The Importance of Emotional Intelligence for Your Career

Do you have any idea about the reason why some smart people get stuck in their careers and cannot move any further? And at the same time, why do people who have less knowledge and experience in a field become successful leaders in organizations? The important aspect, which sets people apart, is not cognitive intelligence, but emotional intelligence, which makes them able to identify and monitor other people’s emotions and create and manage productive relationships. Actually, years of research have demonstrated that this skill has a closer link with a successful career than cognitive intelligence.

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The Definition of Emotional Intelligence

Emotional intelligence is a kind of social intelligence, which involves the person’s ability to monitor his or her own and other people’s emotions, to distinguish them, and to use this ability as a guide for thinking and action.

To make the definition of emotional intelligence simpler and clearer, it can be said that it is all about emotions and feelings – being aware of the emotions, understanding and recognizing them, and having control over feelings.

In contradistinction to emotional intelligence, cognitive intelligence is the ability to understand information, solve problems and make decisions.

Signs of Emotional Intelligence

After many years of study and research, scientists came up with a certain model of emotionally intelligent people. There are four groups of competencies: self-awareness, self-management, social awareness, and relationship management.

While you are reading through them, remember that to consider yourself emotionally intelligent, should you not just have these competencies, but also understand them, manage them and use them to perform actions.


  • Emotional Self-Awareness. A person has a solid understanding of his/her own emotions, his/her strengths and weaknesses.
  • Self-Confidence. A person understands his or her own strengths and limitations. He/she operates from competence and knows when he/she can rely on somebody else. A person is willing to talk about himself or herself in a frank, non-defensive manner.
  • Accurate Self-Assessment. This sign of emotional intelligence means that a person realizes his/her values and goals in life.


  • Initiative. This sign means a person is self-motivated and keeps working hard on his/her goals even if lacks experience.
  • Achievement. A person is interested in moving himself/herself toward a certain goal or strategy.
  • Optimism. A person has a positive position in life.
  • Transparency. A person is honest about his or her feelings, goals and progress.
  • Emotional Self-Control. Emotionally intelligent people have bad moods just like anyone else does, but they do not act driven by them; instead, they are able to control them. Also, they have the ability to wait until their emotions past so they can respond from a place of reason.
  • Adaptability. A person is resilient. It means he/she stays calm under pressure and has the ability to recover quickly if it is necessary. Such a person does not panic in the face of crisis.

Social Awareness

  • Empathy. A person shares his or her own concerns and easily acknowledges other people’s emotions.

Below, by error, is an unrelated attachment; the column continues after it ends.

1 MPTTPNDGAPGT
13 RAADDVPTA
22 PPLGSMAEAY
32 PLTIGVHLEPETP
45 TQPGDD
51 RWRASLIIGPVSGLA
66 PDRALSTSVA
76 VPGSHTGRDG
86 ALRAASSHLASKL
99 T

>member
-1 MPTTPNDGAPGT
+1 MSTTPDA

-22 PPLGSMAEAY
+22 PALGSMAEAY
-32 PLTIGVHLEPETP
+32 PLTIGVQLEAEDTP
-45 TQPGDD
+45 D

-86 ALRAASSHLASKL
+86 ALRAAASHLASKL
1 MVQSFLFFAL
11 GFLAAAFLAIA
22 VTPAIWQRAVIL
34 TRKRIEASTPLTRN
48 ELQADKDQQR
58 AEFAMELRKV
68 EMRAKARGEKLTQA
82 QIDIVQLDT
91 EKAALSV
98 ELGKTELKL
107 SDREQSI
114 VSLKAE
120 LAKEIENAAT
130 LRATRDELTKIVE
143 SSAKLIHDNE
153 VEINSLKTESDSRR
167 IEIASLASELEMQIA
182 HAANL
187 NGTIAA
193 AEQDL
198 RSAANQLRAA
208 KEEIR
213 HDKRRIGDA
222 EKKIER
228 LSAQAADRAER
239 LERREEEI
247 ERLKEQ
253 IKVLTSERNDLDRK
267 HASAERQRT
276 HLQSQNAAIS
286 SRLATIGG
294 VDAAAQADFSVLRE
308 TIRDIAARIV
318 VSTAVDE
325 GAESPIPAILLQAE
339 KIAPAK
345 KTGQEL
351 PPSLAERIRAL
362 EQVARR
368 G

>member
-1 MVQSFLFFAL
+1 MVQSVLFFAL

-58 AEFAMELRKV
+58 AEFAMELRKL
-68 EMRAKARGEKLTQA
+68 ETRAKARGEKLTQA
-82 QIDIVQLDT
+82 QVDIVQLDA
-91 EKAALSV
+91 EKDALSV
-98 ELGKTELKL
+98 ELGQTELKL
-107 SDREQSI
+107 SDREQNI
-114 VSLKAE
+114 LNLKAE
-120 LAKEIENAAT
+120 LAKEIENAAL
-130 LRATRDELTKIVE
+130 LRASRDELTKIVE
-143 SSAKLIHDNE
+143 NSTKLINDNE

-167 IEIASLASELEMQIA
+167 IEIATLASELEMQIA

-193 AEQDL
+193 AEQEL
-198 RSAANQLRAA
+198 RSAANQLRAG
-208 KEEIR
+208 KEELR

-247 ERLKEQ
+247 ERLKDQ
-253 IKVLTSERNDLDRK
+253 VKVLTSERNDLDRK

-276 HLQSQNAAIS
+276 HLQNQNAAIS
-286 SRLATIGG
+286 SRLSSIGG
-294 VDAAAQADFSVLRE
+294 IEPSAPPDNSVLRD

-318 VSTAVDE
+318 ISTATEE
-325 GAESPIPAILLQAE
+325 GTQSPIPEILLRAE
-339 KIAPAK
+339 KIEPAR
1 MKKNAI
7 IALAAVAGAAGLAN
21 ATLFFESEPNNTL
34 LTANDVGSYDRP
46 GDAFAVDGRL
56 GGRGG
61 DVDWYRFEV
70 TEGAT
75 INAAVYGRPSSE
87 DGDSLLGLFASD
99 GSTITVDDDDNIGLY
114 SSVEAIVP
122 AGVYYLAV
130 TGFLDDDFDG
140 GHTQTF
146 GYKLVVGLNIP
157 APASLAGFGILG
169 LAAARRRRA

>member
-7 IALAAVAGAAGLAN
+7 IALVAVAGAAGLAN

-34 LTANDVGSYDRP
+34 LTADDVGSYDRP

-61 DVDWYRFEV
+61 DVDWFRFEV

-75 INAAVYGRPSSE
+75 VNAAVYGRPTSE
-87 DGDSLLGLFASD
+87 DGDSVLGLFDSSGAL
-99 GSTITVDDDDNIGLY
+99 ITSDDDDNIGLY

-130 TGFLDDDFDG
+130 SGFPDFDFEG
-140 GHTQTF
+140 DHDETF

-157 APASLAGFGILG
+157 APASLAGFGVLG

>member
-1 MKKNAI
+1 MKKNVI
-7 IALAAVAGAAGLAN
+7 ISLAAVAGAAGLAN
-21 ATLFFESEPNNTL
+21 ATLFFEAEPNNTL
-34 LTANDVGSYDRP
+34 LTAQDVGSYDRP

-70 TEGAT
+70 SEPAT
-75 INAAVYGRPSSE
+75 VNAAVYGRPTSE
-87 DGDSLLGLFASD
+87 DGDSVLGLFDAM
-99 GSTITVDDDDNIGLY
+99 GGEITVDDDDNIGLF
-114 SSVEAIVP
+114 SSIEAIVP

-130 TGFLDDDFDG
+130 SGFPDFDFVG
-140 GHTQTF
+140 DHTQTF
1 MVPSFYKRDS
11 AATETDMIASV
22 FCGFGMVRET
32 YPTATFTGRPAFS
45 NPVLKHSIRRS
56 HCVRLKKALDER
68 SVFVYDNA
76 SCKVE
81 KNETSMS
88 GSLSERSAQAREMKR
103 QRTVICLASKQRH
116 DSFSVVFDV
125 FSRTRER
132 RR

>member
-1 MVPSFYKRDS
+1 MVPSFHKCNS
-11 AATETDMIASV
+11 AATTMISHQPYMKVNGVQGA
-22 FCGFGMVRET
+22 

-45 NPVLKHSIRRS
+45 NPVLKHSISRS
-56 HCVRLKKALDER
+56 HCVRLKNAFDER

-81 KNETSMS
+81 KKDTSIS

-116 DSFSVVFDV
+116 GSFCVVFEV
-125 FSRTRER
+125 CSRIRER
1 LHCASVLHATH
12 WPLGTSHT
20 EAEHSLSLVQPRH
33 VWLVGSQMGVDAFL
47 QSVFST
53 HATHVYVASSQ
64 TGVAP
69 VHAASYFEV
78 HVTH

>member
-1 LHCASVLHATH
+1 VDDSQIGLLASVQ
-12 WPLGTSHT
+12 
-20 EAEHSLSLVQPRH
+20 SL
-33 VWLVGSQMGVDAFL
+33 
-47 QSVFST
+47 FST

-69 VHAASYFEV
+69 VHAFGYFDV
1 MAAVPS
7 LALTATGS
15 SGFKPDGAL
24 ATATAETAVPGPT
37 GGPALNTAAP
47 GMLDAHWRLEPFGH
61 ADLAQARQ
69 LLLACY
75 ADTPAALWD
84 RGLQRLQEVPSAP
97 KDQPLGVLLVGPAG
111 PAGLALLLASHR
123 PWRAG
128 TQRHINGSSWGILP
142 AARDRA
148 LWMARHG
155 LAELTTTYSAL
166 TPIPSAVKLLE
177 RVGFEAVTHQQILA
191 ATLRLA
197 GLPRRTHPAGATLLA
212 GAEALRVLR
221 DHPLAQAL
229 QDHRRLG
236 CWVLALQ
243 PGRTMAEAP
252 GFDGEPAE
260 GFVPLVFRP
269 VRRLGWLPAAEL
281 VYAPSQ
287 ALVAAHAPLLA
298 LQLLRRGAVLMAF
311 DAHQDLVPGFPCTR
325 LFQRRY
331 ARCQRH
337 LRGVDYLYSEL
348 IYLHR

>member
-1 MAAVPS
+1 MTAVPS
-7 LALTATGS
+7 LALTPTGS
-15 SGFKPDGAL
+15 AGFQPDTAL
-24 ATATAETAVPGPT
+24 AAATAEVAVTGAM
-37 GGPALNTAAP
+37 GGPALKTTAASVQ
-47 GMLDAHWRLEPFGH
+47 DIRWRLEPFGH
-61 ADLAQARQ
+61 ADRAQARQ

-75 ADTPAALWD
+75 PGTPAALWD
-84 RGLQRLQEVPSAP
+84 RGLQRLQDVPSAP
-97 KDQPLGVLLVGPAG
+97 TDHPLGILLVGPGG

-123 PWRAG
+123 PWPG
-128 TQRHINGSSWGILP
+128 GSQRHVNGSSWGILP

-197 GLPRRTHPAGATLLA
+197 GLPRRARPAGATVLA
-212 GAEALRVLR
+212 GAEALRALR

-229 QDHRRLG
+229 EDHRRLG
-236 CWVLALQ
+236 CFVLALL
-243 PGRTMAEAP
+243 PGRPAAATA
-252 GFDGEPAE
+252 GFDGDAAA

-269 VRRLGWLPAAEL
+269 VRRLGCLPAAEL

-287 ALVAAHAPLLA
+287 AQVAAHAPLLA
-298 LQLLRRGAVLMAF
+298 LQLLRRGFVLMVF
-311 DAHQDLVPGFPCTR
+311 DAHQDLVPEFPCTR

• Organizational Awareness. Because a person understands other points of view, he or she is able to explain own ideas in a way that his or her colleagues will definitely comprehend.
  • Service Orientation. One more answer to the question ‘what is emotional intelligence?’ is that an emotionally intelligent person is a great listener. He/she is very attentive to other people and takes time to understand what they are saying without interrupting.

Relationship Management

  • Teamwork. While working with an emotionally intelligent person, people feel relaxed, often laugh and share things easily with such a person.
  • Collaboration. A person creates and maintains networks and easily builds efficient teams.
  • Influence. A person is a compelling communicator. He or she can persuasively and clearly explain his/her thoughts and ideas to others and they become motivated.
  • Developing Others. A person provides an effective feedback and willingly helps others build their skills.
  • Inspirational Leadership. A person provides a vision, which motivates people around him/her.
  • Change Catalyst. A person is not resistant to change. He or she understands the necessity for change and supports the process.

Is Emotional Intelligence Correlated with Some Personality Type?

According to the research, extroversion is greatly correlated with every cluster of emotional intelligence listed above.

Besides, older people consider themselves and are considered by others as having higher levels of emotional intelligence. Additionally, certain life experiences are associated with a higher level of emotional intelligence.

As for gender, females rate themselves and are rated by other people as having higher emotional intelligence than males. But this information is not actually confirmed.

No one can tell exactly how much emotional intelligence is important for a successful career. Most likely, this feature is just as valuable as one’s technical and intellectual skills. Thus, if you do not consider yourself emotionally intelligent, you should probably try to increase your emotional intelligence.

After all, it is proven that people would rather do business with a person they like and trust instead of a person they do not, even if the person they like less suggests a better product at a lower price. People with a high level of emotional intelligence ask relevant questions, listen attentively to others, and are usually genuine and honest.

In conclusion, the most productive people in the workplace are highly intelligent both emotionally and cognitively.